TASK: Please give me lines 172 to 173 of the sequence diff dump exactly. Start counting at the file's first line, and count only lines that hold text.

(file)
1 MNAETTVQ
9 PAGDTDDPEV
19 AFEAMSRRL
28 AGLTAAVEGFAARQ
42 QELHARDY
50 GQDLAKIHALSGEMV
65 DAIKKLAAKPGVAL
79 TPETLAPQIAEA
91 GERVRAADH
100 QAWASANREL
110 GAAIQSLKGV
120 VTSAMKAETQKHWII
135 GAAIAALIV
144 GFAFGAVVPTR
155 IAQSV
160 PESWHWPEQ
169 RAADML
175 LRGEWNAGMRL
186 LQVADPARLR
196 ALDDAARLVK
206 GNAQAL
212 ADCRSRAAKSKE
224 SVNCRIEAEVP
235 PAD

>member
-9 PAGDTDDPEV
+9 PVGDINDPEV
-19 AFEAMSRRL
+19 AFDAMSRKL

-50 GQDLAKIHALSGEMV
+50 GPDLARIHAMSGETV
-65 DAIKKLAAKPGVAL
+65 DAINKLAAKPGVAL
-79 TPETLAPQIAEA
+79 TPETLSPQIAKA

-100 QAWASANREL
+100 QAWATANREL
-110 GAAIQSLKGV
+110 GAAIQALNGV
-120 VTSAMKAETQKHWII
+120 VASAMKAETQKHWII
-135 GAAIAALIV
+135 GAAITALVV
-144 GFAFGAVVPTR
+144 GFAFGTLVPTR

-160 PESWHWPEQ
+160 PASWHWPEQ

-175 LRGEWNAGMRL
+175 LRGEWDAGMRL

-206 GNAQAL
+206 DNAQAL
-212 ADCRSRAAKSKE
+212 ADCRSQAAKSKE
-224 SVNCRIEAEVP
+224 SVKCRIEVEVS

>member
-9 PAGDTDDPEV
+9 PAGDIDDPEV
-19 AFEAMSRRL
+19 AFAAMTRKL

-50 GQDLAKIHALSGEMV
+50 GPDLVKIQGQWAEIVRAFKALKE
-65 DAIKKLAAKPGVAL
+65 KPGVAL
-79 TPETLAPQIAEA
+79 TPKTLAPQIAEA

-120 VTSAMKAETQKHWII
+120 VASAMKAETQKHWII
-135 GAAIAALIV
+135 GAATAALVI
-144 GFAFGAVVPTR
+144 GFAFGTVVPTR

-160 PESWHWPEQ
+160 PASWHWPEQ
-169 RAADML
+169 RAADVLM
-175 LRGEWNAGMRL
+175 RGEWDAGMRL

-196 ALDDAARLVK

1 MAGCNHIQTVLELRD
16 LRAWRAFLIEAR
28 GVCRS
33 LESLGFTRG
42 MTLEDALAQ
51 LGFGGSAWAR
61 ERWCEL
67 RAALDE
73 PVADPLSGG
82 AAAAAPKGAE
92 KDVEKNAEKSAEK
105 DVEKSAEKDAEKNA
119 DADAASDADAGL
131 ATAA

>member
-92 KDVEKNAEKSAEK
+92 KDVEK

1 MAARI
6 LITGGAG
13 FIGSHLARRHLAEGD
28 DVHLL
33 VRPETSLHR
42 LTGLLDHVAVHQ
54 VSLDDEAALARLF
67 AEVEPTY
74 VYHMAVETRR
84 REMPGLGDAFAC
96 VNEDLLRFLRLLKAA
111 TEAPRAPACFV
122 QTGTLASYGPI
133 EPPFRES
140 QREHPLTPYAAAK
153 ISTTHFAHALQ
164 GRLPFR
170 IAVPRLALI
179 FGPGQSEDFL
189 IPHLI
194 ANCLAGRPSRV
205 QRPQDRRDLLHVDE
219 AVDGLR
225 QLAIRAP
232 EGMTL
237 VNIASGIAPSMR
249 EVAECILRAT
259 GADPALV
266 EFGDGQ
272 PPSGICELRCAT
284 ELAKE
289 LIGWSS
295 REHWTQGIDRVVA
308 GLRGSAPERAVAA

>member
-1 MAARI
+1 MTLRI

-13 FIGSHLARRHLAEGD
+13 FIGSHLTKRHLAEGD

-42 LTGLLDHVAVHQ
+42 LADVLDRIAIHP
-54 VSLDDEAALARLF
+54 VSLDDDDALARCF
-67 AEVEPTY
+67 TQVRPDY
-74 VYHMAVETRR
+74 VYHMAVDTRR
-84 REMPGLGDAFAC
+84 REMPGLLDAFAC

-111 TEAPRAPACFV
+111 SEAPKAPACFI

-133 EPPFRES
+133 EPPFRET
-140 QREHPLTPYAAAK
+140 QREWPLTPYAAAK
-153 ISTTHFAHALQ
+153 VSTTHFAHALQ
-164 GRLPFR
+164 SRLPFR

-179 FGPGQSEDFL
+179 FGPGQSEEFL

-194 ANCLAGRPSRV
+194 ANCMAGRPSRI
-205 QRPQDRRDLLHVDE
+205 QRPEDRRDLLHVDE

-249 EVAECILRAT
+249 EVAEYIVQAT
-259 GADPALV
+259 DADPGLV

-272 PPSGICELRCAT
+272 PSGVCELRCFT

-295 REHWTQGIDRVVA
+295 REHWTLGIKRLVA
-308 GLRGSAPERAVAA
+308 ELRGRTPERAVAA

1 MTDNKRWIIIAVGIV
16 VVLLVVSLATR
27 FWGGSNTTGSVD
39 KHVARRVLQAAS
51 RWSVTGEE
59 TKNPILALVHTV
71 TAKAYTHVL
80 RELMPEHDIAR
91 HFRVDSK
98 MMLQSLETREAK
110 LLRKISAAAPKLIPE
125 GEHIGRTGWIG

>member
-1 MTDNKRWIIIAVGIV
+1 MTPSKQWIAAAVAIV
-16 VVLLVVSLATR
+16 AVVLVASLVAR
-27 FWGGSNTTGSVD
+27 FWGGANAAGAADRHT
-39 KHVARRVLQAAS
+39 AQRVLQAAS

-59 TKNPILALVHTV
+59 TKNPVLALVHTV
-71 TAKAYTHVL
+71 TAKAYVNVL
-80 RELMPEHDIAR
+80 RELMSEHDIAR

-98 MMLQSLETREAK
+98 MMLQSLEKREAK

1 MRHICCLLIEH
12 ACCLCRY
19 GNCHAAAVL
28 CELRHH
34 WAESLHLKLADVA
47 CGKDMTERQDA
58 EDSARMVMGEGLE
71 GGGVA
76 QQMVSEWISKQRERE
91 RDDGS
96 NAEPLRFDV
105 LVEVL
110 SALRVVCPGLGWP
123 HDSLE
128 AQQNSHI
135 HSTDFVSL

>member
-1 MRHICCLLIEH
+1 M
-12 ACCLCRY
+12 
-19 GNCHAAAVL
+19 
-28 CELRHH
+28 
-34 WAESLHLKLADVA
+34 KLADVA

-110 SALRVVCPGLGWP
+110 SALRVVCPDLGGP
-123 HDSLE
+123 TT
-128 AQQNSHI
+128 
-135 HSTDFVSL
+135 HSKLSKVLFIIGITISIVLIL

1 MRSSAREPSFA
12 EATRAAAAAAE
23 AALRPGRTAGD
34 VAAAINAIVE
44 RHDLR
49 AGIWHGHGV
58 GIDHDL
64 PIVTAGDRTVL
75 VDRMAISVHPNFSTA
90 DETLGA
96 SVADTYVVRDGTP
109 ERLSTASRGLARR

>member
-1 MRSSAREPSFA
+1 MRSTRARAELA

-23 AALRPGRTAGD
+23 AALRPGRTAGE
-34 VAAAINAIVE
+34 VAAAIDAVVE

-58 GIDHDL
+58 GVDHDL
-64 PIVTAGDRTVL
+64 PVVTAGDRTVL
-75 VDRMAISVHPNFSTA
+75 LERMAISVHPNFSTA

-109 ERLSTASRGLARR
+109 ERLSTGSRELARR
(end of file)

1 MTDNKRWIIIAVGIV
16 VVLLVVSLATR